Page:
Did you know that you can be found liable for disability discrimination against an employee who is not disabled?
The 1st U.S. Circuit Court of Appeals (the “Court of Appeals”) recently reminded us of this somewhat counter-intuitive concept in its decision in Roman-Oliveras, et. al. v. Puerto Rico Electric Power Authority (PREPA), et. al., Docket Number 09-1503.
Even if an employee is not technically disabled under the Americans with Disabilities Act (the “ADA”), an employer may be liable if it discriminates against the employee because the employer perceives the employee as disabled.
In Roman-Oliveras, et. al. v. Puerto Rico Electric Power Authority (PREPA), et. al., the Plaintiff, Hector Luis Roman-Oliveras (“Roman”) worked for the Puerto Rico Electric Power Authority (“PREPA”) for 22 years, despite having received a diagnosis of schizophrenia some 30 years earlier, and had received excellent evaluations.
However, after he had a conflict with his supervisors, PREPA barred Roman from working on March 1, 2006. PREPA would not allow Roman to return to work until he was evaluated by a psychiatrist.
Roman complied, had a psychiatric evaluation and, on April 24, PREPA’s social worker received the psychiatric report. The psychiatric report indicated that Roman was fully capable of working. Roman, however, was not allowed to return to work.
Roman repeatedly asked to return to work and PREPA’s physicians even recommended that Roman return to work on October 17. Nonetheless, his supervisors requested additional medical evaluations and referred Roman for an involuntary medical leave on November 13.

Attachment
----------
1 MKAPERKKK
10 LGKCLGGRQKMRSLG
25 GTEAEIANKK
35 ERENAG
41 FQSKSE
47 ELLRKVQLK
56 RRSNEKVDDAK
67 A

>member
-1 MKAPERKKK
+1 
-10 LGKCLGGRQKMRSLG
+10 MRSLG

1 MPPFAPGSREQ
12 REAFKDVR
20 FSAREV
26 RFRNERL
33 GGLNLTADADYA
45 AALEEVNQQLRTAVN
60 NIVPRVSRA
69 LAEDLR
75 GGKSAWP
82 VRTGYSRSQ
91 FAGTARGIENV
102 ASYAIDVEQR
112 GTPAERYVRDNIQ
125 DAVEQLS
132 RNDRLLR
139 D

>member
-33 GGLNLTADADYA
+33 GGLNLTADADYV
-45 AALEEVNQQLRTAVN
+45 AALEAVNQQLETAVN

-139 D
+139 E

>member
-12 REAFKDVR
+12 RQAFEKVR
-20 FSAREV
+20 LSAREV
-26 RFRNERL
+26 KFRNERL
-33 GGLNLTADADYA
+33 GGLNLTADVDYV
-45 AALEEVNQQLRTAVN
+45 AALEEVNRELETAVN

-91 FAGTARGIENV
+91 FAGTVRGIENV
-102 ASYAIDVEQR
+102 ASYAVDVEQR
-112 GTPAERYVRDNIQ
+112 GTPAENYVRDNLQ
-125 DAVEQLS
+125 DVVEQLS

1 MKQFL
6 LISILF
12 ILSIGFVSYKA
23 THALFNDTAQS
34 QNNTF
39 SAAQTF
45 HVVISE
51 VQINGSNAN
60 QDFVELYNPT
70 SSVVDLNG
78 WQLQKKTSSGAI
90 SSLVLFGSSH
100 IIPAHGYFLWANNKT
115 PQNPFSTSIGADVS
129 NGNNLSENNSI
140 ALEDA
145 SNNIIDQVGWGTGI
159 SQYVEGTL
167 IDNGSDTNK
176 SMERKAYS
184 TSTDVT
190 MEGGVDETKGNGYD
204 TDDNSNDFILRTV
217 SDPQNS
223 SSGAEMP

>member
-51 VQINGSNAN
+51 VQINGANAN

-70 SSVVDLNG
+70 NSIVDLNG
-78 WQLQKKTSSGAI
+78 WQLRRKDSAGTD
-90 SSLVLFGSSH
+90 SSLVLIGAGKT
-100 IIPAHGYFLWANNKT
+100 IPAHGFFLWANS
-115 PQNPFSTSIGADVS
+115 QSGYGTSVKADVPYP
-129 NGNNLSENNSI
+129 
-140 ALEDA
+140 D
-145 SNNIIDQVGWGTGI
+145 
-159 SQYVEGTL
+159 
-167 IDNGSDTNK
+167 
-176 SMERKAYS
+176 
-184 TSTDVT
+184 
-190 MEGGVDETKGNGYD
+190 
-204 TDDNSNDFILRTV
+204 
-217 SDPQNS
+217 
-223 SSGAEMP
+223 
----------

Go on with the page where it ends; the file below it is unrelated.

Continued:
In January, 2007, Roman submitted medical certification from his psychiatrist, yet, despite findings by all of his doctors that he was capable of working, PREPA took Roman off of its payroll in February, 2007. PREPA has kept Roman on medical leave, without pay, since February 10, 2007.
Under the ADA, a person is considered disabled if he or she is substantially limited in any major life activities. The trial court dismissed Roman’s claims under the ADA on the grounds that he “did not allege that schizophrenia substantially limited any aspect of his life, including his ability to work” and therefore was not disabled under the ADA definition.
However, as the Court of Appeals found, an employee may bring a case under the ADA if he is discriminated against because he is “regarded as” disabled by his employer. 42 U.S.C. § 12102 (2) (2008). This is true regardless of whether the employee is, in fact, disabled.
In this case, the Court of Appeals noted that “Roman was removed from his position and forced to undergo multiple medical evaluations at the behest of the defendants, and also was required to submit a medical certification from his treating psychiatrist. Despite favorable test results each time, defendants persisted in refusing to allow Roman to work.”
Therefore, the Court of Appeals found that Roman was being “regarded as” disabled, even though he did not allege that he was substantially limited in any major life activities. As such, he was entitled to bring his claims forward.
As an employer, you need to make sure you are treating your employees properly; whether they have a disability or not. While it may seem easier to place an employee on unpaid medical leave, instead of terminating him, you must be aware of unseen pitfalls.